Ingredients for hummus:
1. 1 can (organic) garbanzo beans, drained
2. 1 garlic clove
3. Tahini – 1/4 cup
4. Olive oil – 1/4 cup
5. Sea salt to your liking
6. Optional – dash of cumin
Ingredients – Fried Maitakes:
1. 1/2 cup of Maitake
2. 1 tbspn of coconut oil
3. Dash of Bragg’s amino acid
1. For the Hummus, place all hummus ingredients in food processor and blend until smooth (tip: I have tried to make this in my Vitamix too but food processor is much easier).
2. For the fried maitake toppers, heat a skillet with coconut oil and once hot add a dash of Bragg’s amino acids (if you don’t have this, you can replace with a few sprinkles of salt). Once hot, add the maitakes and fry on medium heat until crisped (about a few minutes).
3. Top the hummus with the maitakes and enjoy! Serve with crackers, toast, veggies, etc.
So right off the bat I’ll admit that while it may look like I was laboring to grill up the artichokes, the secret is much simpler: Trader Joe’s has delicious marinated artichokes that I blend into a classic hummus base. The result is thick, creamy, delicious and decidedly spring/ summery artichoke infused hummus.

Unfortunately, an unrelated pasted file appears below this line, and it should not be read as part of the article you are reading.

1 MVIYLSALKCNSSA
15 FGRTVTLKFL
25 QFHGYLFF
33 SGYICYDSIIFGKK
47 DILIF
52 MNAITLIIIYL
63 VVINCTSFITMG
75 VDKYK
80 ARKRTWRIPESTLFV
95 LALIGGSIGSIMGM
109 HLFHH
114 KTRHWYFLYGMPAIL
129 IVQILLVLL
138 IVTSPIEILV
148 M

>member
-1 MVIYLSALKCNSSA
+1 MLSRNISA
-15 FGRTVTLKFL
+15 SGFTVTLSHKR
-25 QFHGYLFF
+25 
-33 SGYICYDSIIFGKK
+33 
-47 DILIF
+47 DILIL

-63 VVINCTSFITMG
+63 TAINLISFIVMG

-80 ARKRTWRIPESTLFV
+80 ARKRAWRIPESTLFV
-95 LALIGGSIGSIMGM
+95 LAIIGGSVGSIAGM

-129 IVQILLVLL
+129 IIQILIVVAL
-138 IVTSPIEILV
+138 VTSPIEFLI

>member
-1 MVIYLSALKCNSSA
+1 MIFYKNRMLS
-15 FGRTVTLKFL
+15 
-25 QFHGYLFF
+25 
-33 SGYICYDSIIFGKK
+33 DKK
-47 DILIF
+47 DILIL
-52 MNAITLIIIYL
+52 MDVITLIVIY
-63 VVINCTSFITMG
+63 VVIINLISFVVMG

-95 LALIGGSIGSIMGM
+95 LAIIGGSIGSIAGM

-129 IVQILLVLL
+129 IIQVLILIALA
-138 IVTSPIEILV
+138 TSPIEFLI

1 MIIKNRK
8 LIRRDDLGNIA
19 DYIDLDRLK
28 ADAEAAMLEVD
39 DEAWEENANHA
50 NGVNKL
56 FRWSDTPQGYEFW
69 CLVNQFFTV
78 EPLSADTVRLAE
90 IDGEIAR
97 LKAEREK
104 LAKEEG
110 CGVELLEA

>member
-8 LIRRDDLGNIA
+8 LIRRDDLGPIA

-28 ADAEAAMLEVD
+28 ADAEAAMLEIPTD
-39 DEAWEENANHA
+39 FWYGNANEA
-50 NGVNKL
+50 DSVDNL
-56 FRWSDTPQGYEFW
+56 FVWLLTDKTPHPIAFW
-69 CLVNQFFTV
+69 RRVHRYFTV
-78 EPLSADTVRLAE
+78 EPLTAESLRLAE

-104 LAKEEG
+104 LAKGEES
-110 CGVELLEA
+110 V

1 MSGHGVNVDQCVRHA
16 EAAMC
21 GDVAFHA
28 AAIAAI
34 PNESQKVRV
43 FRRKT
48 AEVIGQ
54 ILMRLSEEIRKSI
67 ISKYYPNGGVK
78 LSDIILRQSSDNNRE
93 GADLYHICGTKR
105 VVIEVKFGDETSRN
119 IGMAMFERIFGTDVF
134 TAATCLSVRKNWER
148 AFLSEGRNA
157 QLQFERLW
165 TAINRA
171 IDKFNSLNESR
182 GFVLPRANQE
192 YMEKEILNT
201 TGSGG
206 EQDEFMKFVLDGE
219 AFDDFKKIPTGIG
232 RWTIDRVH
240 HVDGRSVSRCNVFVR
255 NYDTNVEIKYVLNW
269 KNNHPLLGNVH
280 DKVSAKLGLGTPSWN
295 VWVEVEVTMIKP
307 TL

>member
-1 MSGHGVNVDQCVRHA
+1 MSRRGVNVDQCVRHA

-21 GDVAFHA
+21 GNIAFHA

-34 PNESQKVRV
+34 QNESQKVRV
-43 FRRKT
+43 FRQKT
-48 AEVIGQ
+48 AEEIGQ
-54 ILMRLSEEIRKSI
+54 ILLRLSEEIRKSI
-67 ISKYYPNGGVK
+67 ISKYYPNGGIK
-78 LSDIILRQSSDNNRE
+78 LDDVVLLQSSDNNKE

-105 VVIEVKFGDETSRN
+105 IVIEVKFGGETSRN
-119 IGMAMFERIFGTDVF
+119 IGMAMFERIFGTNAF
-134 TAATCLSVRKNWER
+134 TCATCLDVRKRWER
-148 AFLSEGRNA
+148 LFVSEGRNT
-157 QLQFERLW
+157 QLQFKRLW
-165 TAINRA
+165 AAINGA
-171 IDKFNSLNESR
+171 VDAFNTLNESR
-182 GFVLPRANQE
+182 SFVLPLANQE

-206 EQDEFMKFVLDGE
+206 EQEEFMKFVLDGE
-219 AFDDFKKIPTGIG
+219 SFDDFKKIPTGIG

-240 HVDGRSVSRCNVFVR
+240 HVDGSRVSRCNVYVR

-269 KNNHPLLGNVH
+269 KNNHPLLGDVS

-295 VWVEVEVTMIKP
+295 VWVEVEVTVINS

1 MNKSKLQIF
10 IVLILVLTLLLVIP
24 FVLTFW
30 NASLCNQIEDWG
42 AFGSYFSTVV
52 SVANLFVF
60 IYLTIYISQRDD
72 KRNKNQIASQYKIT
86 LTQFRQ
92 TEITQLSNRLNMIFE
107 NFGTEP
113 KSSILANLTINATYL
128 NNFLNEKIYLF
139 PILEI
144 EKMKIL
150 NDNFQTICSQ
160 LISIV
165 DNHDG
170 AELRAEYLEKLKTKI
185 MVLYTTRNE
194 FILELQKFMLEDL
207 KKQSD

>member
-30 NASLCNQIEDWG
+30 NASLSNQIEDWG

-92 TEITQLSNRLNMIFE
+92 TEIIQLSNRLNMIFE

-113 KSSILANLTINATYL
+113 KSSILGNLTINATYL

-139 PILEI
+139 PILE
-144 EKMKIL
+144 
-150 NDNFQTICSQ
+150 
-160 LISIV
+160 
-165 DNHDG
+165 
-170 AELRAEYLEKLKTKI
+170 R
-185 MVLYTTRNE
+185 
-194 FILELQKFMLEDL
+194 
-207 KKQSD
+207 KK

1. One can garbanzo beans (preferably organic)
2. 1 garlic clove
3. 2-3 grilled artichokes marinated in oil (I use Trader Joe’s version)
4. 1/3 cup tahini (For those who live in San Francisco, Samiramis in the Mission has the best tahini and they are so friendly)
5. 1/3 cup of olive oil
6. Sea salt- a few sprinkles
7. Cumin – a few sprinkles
8. Optional: Lemon
Directions: Combine all ingredients in food processor and blend until you get to desired consistency. Garnish with diced artichokes on top.
Enjoy with veggies, crackers, toast, etc. I had this on whole wheat toast with avocado and it was delicious!